Amid rising interest and investment in digital currencies like bitcoin, some countries are issuing new warnings about the volatility involved in cryptocurrency trade. In today’s bitcoin roundup, regulatory bodies in the U.S. have suspended a bitcoin-focused company following questionable business practices, Singapore is advising “extreme caution” when investing in the potential bubble and neither Japan nor South Korea is recognizing cryptocurrencies as actual currencies.
Bitcoin-Based Firm Earns an SEC-Issued Trading Suspension
A small company saw shares increase 2,700 percent in the last month following its participation in the bitcoin cryptocurrency boom. According to Tuesday (Dec. 19) reports by The New York Post, the U.S. Securities and Exchange Commission (SEC) has suspended trading for The Crypto Company shares until Jan. 3, 2018, following “potentially manipulative transactions” last month. The company has a valuation of $11.9 billion.
Malibu, California-based Crypto calls itself “one of the first publicly traded technology companies” providing investors with “responsible access” to digital currencies and blockchain. The SEC reported concerns about how the company releases information in public filings, including potential insider tips regarding selling shares of its common stock. Crypto recently announced plans for a stock split, a 10-for-1, following surges in demand for the shares. The SEC has voiced concerns about the company’s “potentially manipulative transactions,” and SEC chair Jay Clayton advised investors to exercise “extreme caution” when investing in Crypto and other digital currencies.
Singapore’s Central Bank Advises ‘Extreme Caution’
Singapore’s central bank issued a warning of its own on Tuesday, encouraging “extreme caution” in regard to the “significant risks” taken when buying into cryptocurrencies, Reuters reported. The digital currencies market has ballooned from $17 billion at the beginning of the year to a more than $600 billion valuation now, and regulators are issuing new concerns about a potential bubble.
Amid those growing concerns about consumer protection in bitcoin investments, the Monetary Authority of Singapore (MAS) offered a statement that “MAS considers the recent surge in the prices of cryptocurrencies to be driven by speculation. The risk of a sharp reduction in prices is high. Investors in cryptocurrencies should be aware that they run the risk of losing all their capital.”
In a similar warning issued Monday (Dec. 18), the central bank of Denmark called bitcoin investments “deadly” and warned investors to avoid it. European economists reported a desire for better regulatory oversight in the cryptocurrency market, mostly because digital currencies have the potential to lead to criminal activity.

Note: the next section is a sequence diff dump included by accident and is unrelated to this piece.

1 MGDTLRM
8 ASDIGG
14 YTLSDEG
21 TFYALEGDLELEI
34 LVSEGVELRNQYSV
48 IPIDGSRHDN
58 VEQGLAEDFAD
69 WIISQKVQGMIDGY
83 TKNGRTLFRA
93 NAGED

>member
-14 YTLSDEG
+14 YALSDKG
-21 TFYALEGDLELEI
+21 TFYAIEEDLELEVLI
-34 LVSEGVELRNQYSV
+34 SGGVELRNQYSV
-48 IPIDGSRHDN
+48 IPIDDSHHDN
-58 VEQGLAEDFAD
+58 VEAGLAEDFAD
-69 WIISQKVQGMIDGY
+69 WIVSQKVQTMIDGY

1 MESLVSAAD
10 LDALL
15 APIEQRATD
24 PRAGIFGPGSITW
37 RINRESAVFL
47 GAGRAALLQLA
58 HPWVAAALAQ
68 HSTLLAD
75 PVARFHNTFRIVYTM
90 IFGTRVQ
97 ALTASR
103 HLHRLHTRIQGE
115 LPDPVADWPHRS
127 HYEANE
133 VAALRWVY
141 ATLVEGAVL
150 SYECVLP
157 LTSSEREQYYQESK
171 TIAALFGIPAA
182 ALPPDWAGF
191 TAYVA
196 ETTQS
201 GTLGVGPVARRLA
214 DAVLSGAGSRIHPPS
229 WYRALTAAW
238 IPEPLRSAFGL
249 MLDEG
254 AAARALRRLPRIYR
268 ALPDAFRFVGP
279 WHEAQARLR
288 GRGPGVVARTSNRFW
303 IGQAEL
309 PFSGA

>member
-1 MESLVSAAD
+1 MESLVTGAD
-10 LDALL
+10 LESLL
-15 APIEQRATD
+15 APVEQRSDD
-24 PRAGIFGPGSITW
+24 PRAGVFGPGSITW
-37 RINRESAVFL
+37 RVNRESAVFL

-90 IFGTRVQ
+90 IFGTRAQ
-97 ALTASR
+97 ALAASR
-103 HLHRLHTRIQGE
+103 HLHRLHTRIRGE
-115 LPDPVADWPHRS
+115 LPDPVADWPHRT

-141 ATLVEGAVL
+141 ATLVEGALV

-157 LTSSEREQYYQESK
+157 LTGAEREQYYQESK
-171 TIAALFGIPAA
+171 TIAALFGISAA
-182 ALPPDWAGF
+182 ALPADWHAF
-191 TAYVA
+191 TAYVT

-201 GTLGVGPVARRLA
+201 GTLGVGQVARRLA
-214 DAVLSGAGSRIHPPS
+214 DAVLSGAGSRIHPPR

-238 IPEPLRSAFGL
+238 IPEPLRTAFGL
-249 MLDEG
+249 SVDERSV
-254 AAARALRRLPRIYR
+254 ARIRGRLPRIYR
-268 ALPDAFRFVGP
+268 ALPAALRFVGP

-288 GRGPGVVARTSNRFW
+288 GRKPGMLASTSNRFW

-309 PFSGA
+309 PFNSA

EU legislators recently agreed to stricter rules that would help to prevent money laundering, terrorism financing, tax evasion and other bad acts as a result of cryptocurrency involvement.
Japanese Finance Minister Rules Bitcoin Is Not a Credible Currency
Taro Aso, Japan’s prime minister, has said bitcoin is not a credible currency, Reuters reported. “There is no fixed definition on whether it’s a currency or not,” he noted. “This issue is a difficult one. It has not been proven to be credible enough to become a currency, so I need to watch for a little while more.”
The comments were made in response to reporters’ questions regarding news that France would propose a discussion to regulate bitcoin at a G20 group meeting for major economies in 2018. Aso noted that despite bitcoin’s growth, hard currency is still preferred in Japan.
South Korea Says Virtual Currencies Are Not Real
The Financial Supervisory Service (FSS) of South Korea is taking a stance similar to Japan’s prime minister, stating that bitcoin and other virtual currencies are not true currencies. “All we can do is to warn people [that] we don’t see virtual currencies as actual types of currency, meaning that we cannot step up regulation for now,” said FSS governor Choe Heung-sik. According to Reuters, the regulatory body has decided not to regulate the trade of virtual currencies.
Choe noted that regulations could encourage virtual currency trading, as an implementation of rules could be viewed as a government backing or encouragement for investors. A task force set South Korea’s first virtual currency trading rules last week, with the country’s government noting it might tax capital gains from virtual currency trade.
Bitcoin’s value peaked at $19,666 per coin in trading on Sunday (Dec. 17).